Terry Rasmussen is the President and CEO of Thrivent, and was the speaker at the Good Leadership Breakfast last Friday morning. We heard how she became a dental hygienist at the suggestion of her father, then had a career as a trial lawyer, then General Counsel, on her way to the CEO role. We mused about the idea: there’s no straight line from where we were to where we are today.
So who is Thrivent? Thrivent is a diversified financial services company that helps people discover their purpose so that they can lead lives of meaning and gratitude. Terry and her team guide the growth and prosperity of the #369 ranked company on the Fortune 500 list – and she’s one of only 41 female CEOs of the 500. The name of her company and her gracious leadership perspective were a fitting match for the Good Leadership point of view: goodness is when people thrive together in a culture of encouragement, accountability, and positive teamwork.
One of the reasons the breakfast has been thriving over 12 years, is the focus on providing specific Success Habits from good leaders like Terry. A success habit is something leaders have learned to repeat over and over again, because it really works. Here’s a snapshot of what we learned from Terry:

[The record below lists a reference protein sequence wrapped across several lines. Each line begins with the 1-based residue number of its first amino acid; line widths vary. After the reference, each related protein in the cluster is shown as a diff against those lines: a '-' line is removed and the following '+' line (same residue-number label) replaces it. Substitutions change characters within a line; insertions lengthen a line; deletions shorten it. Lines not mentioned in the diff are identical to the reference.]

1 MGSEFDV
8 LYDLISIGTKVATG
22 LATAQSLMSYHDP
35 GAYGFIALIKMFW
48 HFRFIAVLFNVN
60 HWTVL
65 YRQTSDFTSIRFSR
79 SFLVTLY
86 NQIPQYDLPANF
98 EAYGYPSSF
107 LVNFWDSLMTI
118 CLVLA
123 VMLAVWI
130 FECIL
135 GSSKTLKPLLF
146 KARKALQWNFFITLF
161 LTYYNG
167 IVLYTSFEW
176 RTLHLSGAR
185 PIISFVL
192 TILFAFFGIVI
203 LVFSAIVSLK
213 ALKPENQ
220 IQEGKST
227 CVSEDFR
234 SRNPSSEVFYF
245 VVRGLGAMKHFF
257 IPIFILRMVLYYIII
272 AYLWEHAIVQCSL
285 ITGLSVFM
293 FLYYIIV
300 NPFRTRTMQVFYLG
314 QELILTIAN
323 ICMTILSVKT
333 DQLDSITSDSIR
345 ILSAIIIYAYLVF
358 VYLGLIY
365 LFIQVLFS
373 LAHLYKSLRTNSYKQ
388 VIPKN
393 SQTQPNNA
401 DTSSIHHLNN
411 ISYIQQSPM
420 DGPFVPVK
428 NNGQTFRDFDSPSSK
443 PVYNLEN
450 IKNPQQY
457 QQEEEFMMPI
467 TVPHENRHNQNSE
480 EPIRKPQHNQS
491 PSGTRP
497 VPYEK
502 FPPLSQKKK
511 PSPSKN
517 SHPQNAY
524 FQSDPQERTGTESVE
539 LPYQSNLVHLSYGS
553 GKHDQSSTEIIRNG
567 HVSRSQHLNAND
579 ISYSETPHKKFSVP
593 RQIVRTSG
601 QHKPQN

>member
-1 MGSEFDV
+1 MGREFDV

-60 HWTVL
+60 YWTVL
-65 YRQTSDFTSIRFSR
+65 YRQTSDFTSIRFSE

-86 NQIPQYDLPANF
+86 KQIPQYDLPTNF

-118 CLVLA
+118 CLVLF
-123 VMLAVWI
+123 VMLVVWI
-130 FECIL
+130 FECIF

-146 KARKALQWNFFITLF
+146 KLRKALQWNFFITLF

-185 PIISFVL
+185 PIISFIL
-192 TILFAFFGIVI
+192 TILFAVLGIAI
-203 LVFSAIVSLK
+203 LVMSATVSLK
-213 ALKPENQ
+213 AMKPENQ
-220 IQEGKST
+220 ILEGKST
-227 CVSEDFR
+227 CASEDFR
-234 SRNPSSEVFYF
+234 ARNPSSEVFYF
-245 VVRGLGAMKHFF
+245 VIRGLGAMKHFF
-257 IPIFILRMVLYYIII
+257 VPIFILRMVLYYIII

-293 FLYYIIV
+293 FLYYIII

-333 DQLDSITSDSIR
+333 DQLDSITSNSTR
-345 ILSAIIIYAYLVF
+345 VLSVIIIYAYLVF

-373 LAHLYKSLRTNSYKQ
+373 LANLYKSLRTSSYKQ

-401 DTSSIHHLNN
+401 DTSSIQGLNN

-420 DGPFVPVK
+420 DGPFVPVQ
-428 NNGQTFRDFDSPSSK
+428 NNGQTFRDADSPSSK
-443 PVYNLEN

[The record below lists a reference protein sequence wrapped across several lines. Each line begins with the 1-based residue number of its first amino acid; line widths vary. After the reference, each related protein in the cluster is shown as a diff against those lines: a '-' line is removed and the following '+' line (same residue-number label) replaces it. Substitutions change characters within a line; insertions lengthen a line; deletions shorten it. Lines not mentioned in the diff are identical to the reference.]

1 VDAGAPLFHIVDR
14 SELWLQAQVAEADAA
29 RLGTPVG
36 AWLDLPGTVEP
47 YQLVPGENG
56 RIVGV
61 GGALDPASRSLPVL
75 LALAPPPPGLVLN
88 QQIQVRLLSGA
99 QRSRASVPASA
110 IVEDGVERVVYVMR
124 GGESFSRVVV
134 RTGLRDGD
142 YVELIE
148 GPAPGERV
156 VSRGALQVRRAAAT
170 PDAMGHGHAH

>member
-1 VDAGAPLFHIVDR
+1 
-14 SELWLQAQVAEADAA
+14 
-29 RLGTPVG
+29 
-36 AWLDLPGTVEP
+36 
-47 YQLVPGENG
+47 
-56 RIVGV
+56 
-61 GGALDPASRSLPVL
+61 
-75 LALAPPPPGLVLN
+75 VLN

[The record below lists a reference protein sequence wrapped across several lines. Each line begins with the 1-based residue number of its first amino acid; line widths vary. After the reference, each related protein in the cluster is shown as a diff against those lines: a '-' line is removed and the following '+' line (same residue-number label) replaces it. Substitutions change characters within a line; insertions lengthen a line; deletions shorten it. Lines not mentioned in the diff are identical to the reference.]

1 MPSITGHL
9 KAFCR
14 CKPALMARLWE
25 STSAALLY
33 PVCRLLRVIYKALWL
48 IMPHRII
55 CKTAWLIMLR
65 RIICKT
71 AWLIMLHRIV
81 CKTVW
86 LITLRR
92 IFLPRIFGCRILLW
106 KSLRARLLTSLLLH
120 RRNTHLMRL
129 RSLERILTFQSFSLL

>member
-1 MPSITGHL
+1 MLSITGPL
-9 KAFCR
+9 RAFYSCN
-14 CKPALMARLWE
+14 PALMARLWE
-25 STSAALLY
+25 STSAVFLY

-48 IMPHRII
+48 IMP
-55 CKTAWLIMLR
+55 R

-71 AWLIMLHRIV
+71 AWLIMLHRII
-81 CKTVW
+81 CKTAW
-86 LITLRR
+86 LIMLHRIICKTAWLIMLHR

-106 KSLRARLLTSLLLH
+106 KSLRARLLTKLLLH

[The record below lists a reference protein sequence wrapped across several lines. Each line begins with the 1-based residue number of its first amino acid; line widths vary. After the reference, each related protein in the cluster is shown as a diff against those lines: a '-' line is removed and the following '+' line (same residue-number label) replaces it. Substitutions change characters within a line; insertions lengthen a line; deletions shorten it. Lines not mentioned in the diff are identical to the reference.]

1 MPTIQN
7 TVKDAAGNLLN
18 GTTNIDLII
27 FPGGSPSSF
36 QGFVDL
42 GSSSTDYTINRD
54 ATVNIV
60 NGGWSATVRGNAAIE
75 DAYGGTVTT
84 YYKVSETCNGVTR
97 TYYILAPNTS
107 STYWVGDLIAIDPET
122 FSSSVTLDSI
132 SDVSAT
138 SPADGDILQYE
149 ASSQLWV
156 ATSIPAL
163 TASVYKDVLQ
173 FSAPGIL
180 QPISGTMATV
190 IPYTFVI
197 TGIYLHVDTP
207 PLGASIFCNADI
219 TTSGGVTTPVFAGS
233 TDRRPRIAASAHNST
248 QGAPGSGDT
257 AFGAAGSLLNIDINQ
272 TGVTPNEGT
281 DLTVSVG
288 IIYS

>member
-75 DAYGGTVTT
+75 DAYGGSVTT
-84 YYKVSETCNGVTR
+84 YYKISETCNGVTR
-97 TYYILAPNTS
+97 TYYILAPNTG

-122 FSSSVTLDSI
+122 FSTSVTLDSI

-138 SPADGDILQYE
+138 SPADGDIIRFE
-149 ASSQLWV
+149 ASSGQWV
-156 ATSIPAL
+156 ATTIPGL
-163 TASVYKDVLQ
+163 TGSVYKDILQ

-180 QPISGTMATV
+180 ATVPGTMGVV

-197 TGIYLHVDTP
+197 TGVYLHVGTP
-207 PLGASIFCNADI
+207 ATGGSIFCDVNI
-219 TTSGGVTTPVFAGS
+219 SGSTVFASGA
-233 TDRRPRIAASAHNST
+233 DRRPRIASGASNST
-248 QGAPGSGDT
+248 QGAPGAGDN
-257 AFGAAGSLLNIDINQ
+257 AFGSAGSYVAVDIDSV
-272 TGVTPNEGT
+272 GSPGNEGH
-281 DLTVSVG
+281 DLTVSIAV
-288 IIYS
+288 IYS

#1: Articulate and repeat One Big Goal for the entire organization. Thrivent stands out in the sea of financial services firms by focusing on helping people discover their purpose, so they can lead lives of meaning and gratitude. Especially during the work-from-home mandate caused by the pandemic, having a single goal with metrics that are tracked and shared with the entire company created a sense of unity. During our interview, I found myself asking the question: What’s our One Big Goal for Good Leadership? I recommend you ask yourself the same question.
#2: Executive leaders are a plural concept for any company – in other words, it’s not about Terry (or any CEO for that matter). Terry provides “Time without Terry” for her team once a week to work through the business issues and relationship challenges without her in the room. Within one day of first hearing this concept from one of her direct reports, I offered that same advice to another CEO we are coaching. Terry’s explanation: “I often ask the team to protect me from myself!” The stronger they become as a unit without her, the better.
#3: Intensely personal check-ins. “One thing I really learned as a trial lawyer was how to read people,” Terry explained. She noted how over Zoom calls, she could see and feel how the pressure of holding together a huge company from home was taking a toll on the team. She noted how the question: how are you really doing? Was an essential part of her regular one-on-one meetings with her direct reports. It’s a practice the Good Leadership coaches have encouraged for more than a decade.
Next month we’ll begin our transition back to in-person events at our new home, the Metropolitan Ballroom in Minneapolis. We’ll feature Allison Brown, CEO of the Science Museum of Minnesota as the speaker. She will share how her team is intent on using STEM to reduce racial inequity in our society. And we’ll record it and send it out on November 23.